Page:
It's a language that defines us, too, gives us cohesiveness and uplifts us. Welsh sets us apart from our English neighbors or our American neighbors. While we'll not likely ever be mono-lingual Welsh speakers in this country, knowing at least some Welsh or at least appreciating its sounds gives us a taste of our long cultural history. Using the Welsh language gives the hymns more power and properly reflects the strong harmonizations purposely composed for those hymntunes.

That was a lot of scattered musings about Welsh life and experience. It's obvious that to me music is a chief ingredient in Welsh expression, partly because I love to sing, partly because it's how I met the Welsh world, and partly because it's how so much of the world defines us (could be worse definitions, folks!). I don't mean to indicate that other literary and artistic forms, politics, and sport aren't definitive of Welsh life. So if Rugby, or Richard Burton or Rowan Williams (new Archbishop of Canterbury) are more important to you, chwarae teg (fair play) hopefully you will get to speak next year to balance the playing field!

Mary Morris Mergental 2003
effort of each of its parts & that each singer must understand how important he or she is and, likewise, each, section must see the need for cooperative effort in order to have a positive effect on the whole.

What have I done with these lessons? What can I do?

* I've tried to attend cymanfaoedd as often as possible (In Minnesota we have a couple of opportunities each year and we're next to Wisconsin where there's one each month May-Nov.)

* I've tried to follow my father's example and set a good example. Rebekah, our daughter now 32, attended her first gymanfa at the age of 4 months and went every fall and spring from there on until she went to college (though I know she was often embarrassed by my call for more Welsh and/or more repeats). I started a Welsh children's choir when my girls were young so they and others learned the Welsh words to a few hymns, knowing that their presence would also assure the presence of their parents and grandparents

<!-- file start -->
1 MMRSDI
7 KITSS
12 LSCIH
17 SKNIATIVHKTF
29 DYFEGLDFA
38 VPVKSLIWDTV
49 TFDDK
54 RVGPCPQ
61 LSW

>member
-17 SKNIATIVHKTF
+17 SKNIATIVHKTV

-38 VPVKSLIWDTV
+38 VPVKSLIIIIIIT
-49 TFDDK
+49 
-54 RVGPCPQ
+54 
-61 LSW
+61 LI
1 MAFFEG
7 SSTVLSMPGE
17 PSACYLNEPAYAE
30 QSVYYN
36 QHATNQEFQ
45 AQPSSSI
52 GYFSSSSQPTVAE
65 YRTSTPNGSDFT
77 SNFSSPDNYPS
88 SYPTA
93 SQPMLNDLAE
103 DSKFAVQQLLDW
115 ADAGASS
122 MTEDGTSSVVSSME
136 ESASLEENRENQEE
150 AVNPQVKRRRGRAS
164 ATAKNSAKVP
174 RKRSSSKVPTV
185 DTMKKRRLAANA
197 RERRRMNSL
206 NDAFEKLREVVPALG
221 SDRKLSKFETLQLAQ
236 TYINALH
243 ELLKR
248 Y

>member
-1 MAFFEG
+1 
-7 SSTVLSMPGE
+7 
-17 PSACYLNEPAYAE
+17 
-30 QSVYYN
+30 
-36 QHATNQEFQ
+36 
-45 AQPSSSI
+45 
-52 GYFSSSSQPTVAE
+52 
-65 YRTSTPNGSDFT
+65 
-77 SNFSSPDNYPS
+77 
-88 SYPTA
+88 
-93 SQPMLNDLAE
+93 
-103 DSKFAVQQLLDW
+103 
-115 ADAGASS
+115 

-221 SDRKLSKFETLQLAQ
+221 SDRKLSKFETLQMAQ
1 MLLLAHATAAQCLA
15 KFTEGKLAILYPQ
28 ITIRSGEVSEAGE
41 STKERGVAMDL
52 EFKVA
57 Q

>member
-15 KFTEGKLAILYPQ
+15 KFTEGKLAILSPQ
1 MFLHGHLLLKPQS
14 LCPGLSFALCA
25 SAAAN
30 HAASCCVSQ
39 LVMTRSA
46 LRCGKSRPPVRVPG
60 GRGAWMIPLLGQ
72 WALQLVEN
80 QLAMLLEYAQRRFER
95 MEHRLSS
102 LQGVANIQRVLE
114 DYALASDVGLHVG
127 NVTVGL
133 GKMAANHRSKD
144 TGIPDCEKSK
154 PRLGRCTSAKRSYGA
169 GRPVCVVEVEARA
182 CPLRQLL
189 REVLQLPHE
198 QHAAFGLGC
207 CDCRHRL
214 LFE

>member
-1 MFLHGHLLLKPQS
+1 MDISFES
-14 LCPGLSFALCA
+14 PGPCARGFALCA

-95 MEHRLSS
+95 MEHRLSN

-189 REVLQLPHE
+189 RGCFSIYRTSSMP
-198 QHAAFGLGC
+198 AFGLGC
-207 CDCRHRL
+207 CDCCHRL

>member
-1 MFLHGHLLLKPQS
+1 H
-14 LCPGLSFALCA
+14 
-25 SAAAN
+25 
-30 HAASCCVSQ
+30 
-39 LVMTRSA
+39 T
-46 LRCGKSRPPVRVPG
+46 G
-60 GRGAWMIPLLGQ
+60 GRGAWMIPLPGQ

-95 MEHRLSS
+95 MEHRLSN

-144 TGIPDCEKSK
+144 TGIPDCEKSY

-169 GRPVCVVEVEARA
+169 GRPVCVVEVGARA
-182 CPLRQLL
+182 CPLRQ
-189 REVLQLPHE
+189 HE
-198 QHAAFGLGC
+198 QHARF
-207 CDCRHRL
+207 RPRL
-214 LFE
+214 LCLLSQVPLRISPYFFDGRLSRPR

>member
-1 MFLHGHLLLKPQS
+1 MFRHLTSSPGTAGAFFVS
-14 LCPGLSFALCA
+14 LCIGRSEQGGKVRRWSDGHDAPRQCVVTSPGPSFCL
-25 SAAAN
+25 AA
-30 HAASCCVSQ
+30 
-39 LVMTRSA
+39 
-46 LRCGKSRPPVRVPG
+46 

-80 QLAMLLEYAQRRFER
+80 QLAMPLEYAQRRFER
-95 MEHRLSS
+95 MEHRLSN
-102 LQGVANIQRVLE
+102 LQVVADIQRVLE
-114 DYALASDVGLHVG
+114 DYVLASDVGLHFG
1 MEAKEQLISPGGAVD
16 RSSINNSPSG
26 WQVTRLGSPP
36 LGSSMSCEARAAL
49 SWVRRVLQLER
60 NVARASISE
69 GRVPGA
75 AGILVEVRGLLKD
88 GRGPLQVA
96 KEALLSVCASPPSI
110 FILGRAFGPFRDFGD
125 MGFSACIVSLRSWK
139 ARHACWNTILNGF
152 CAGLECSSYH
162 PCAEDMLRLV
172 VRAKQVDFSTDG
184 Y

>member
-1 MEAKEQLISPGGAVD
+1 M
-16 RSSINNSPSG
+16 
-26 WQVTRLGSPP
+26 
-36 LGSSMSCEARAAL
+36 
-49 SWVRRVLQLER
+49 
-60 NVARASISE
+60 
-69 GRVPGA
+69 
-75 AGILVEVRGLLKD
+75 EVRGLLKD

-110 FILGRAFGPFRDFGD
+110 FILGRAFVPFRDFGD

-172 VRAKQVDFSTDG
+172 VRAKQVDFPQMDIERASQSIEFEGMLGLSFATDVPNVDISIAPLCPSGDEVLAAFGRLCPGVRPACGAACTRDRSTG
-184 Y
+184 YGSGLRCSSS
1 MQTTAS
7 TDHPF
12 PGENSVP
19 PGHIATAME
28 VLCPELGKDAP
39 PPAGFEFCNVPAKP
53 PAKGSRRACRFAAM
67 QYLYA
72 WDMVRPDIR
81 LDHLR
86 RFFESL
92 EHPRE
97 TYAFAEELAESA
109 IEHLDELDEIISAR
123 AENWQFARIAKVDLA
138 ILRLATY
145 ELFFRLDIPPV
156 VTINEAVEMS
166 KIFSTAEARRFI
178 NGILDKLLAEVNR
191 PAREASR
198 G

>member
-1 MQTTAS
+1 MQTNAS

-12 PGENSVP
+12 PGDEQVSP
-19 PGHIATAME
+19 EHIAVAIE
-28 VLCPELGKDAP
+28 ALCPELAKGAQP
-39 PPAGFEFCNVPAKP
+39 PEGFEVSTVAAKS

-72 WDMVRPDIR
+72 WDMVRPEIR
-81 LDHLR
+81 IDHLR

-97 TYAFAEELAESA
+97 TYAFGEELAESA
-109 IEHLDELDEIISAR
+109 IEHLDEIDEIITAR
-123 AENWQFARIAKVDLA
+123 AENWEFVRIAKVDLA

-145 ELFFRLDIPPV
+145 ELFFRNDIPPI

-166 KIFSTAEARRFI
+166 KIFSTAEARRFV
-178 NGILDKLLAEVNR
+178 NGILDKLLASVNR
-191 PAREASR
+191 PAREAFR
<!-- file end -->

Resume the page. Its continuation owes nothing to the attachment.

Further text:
.
* I must admit that 2 highpoints of my life were when Rebekah chose to arrange her return trip to NYC for her last year of college via Cincinnati in 1991 so she could sing alto with me at the National Gymanfa there. (When she called for more verses, I nearly mighty surprised and pleased.)
And then, when she was able to arrange her schedule & her small resources & come to Bellevue, Wash., with me when I directed that National in 1994...it was wonderful to look down from the stage, see her in my chair in the front row of the alto section.... knowing that I was using my father's gymanfa book and had my Grandma Morris' hankie tucked in my pocket. Dad would have been pleased, too, but I doubt he would have recognized that it all started with getting someone to do the chores on the 4th Sunday of September!

What can you do?
* Whether or not you have children and grandchildren, there are people who will benefit by hearing your stories. The stories don't have to be about difficult Atlantic crossings, but they might be. The stories don't have to have winners...just a connection with you. It might be the memory of a Welsh event from your childhood. It might be your feelings about St.David's Day or the country of Wales.
Continued in next column
St. David's Day - 2003 - Atlanta
The text of the talk given at the
Georgia Society's St. David's Day Luncheon
by Mary Morris Mergental,